On Tuesday, July 10, Grammy-award winning artist Steve Pullara visited the Lawrence Branch of the Mercer County Library on Darrah Lane to engage children in a Cool Beans Music and Art program.
Pullara, a Little Falls native and current Warminster, Pa., resident, recently won a Grammy for Best Children’s Album, along with his team of three other producers, for their anti-bullying CD, “All About Bullies… Big and Small.”
Since Pullara has been involved in the children’s music business since 1985, he also has seven other children’s CDs, along with his previous Grammy-nominated CD, “Healthy Food For Thought: Good Enough to Eat.”
However, his program at the library focused on an aspect separate from his musical concentrations.
“I keep to the theme of the library for the year,” he said. “All of the libraries in the country have a theme this year, ‘Dream Big.’ They have a new theme every year.”
To stay true to dreaming big, Pullara took about 40 children, ages 1 to 8, on a journey through several different lands, while incorporating music and culture.
He sang eight songs, which each emphasized a different topic and culture related to the four different instruments he played.
He started off the first two songs with the electric banjo, where he interacted with the children and explained the banjo, and then had them singing, clapping and dancing along with him.
He followed with the next series of songs, where he introduced and played the ukulele. He explained how the ukulele is a Hawaiian instrument that is generally accompanied by hula dancing, which he demonstrated and had the children imitate.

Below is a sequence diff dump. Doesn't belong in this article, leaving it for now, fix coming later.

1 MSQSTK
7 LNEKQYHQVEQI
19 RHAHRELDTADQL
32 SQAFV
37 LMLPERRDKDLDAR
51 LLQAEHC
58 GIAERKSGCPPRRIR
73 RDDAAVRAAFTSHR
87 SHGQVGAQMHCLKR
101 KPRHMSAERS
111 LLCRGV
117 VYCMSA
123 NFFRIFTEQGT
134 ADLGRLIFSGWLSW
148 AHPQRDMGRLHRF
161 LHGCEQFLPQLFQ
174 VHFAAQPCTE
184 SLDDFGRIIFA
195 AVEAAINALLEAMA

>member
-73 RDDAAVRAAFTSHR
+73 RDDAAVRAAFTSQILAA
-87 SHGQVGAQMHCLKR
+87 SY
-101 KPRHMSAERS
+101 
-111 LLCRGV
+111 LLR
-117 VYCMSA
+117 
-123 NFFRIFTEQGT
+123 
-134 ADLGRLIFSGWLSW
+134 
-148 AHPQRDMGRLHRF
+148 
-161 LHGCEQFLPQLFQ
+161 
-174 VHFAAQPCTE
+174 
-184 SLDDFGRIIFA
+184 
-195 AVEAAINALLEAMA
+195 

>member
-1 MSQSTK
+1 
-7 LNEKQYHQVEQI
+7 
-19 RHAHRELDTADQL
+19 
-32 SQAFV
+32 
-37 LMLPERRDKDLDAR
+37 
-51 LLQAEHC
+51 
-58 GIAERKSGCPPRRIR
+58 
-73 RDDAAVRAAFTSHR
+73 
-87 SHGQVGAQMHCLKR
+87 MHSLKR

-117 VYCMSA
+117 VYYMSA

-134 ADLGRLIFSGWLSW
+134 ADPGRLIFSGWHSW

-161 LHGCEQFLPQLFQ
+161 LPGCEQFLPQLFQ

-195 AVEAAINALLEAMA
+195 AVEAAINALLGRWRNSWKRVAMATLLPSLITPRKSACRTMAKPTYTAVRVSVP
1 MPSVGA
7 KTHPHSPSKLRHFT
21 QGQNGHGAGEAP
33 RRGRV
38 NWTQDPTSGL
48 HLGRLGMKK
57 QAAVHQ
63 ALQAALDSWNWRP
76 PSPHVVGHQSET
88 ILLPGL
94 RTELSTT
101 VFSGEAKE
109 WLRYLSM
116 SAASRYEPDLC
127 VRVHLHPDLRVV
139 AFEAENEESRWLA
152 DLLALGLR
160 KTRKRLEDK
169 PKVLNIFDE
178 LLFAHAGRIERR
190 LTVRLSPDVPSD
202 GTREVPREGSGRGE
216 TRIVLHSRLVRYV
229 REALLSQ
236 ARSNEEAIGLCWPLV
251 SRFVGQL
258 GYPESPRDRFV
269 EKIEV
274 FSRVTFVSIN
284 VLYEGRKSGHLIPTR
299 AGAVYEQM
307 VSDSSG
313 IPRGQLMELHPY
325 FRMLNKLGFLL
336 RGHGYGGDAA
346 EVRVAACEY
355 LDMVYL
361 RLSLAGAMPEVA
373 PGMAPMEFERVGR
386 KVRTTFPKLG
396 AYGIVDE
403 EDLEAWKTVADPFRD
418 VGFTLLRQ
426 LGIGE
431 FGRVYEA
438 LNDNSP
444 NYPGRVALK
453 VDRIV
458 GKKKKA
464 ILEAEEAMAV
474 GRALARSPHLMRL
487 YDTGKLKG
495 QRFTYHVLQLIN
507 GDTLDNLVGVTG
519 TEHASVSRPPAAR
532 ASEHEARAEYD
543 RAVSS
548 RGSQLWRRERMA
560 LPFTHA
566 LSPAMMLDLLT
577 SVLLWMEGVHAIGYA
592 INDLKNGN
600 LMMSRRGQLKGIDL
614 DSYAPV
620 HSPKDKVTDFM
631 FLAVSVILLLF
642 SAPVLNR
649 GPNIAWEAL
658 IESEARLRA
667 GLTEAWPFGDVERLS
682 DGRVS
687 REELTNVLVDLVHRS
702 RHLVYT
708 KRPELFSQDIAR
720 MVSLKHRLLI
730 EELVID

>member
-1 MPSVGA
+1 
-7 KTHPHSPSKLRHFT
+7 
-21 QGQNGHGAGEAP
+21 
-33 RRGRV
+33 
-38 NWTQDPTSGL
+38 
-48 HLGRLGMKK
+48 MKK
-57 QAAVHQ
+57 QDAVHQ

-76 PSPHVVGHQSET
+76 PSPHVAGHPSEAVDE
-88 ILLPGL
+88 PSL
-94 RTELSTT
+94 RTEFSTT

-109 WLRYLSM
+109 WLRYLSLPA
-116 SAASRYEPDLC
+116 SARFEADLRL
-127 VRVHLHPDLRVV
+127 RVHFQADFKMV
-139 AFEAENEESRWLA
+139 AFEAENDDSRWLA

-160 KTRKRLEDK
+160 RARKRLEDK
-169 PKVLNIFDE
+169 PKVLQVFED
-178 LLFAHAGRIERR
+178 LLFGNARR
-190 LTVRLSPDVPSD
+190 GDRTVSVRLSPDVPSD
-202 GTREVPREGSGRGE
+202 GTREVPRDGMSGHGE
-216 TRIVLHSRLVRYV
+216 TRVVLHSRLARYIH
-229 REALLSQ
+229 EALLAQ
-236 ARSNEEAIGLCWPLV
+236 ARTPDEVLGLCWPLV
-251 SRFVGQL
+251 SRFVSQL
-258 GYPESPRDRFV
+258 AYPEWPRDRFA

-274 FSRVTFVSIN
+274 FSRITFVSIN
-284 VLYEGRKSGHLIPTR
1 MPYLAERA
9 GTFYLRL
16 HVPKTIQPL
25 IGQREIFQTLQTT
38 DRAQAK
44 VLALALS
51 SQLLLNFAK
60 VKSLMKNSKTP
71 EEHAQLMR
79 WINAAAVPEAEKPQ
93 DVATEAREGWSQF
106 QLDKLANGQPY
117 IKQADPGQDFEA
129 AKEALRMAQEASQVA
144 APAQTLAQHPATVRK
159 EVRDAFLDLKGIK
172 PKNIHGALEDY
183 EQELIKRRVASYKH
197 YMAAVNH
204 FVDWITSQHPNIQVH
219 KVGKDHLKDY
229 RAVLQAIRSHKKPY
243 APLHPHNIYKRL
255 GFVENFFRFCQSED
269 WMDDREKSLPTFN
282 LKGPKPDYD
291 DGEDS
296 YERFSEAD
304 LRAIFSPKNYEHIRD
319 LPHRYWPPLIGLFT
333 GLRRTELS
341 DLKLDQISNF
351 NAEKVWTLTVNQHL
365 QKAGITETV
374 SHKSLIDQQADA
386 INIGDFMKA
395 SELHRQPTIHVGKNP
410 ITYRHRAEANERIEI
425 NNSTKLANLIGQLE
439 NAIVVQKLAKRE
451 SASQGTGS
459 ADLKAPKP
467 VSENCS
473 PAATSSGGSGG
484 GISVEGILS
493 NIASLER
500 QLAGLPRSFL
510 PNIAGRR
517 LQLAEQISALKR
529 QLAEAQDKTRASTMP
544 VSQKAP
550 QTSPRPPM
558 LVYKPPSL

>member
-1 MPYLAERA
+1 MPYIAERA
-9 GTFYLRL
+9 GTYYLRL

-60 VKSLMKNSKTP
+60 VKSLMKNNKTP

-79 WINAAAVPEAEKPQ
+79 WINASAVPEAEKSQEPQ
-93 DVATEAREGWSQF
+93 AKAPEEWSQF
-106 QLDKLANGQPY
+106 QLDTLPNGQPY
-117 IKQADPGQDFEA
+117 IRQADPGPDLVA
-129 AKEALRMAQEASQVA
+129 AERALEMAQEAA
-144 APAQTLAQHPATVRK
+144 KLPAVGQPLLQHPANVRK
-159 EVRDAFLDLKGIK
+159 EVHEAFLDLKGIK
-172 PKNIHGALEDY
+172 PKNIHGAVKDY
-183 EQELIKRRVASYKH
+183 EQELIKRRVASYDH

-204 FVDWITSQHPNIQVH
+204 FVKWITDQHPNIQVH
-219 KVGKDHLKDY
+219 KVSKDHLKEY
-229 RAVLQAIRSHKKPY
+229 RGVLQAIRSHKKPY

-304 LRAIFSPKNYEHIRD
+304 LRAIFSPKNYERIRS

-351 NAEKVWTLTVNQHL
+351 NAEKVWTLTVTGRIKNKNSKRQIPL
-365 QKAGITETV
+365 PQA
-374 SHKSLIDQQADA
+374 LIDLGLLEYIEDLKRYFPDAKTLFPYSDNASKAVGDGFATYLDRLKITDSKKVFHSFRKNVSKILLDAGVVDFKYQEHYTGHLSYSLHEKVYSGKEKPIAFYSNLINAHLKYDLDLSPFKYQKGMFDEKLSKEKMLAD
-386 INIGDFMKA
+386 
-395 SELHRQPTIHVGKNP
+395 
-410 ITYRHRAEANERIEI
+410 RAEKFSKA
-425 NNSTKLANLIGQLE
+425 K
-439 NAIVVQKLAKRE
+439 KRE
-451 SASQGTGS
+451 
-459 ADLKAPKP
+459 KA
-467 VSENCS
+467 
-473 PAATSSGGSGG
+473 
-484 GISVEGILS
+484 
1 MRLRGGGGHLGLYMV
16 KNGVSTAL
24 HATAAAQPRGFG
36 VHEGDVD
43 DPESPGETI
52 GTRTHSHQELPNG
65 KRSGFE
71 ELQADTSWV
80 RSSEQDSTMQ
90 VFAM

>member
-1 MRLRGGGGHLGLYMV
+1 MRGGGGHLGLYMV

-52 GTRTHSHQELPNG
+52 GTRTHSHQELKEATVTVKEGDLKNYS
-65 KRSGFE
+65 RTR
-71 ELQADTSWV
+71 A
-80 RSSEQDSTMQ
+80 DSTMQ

When Pullara introduced the Kiowa, a Native American bamboo flute, as well as the double flute, an Indian flute, he had the full attention of all of the children because they had never really seen any instruments like that before. Since the Kiowa, otherwise known as the “love flute,” was a Native American instrument, Pullara had the children imitate a traditional powwow by raising their hands in the air and slapping them onto their knees.
Each of the eight songs had a distinctive vibe, but they all included some sort of chanting, dancing or clapping. The songs focused on everything from different types of animals with poem-like rhythms, such as “The Unicorn Hula,” to Bible-based songs accompanied by hula dancing with his rendition of “This Little Light of Mine.”
Pullara also had an explanation and meaning behind every song that he sang and each of the instruments that he brought, which expanded the children’s cultural and musical knowledge.
After he finished educating the children about the different types of instruments and their cultural backgrounds, he led them through a unique craft.
Each of the children was given a piece of paper and a crayon, while Pullara had a huge sketchpad displayed toward them to follow his lead. Pullara gave them a hint as to what they were going to create – a well-known cartoon character – and led them step-by-step, or body part by body part, by describing how to draw each body part using a different letter or item. For example, when he asked them to draw the character’s nose, he said, “Now, we’re going to draw her nose, which looks like a C.” And, when he asked them to draw her eyes, he said, “Her eyes are shaped like footballs, so draw two footballs for her eyes.”
After the character was unveiled to be Dora the Explorer – the relevance being the adventure and traveling to different places – he ended the program with his “Bye, Bye Song” on the electric banjo.
One of the attendees, 8-year-old Anna, thoroughly enjoyed the show, as she was continuously bopping along to his tunes and dancing to the melodies.
“I really liked the flute,” she said. “And, I liked the music.”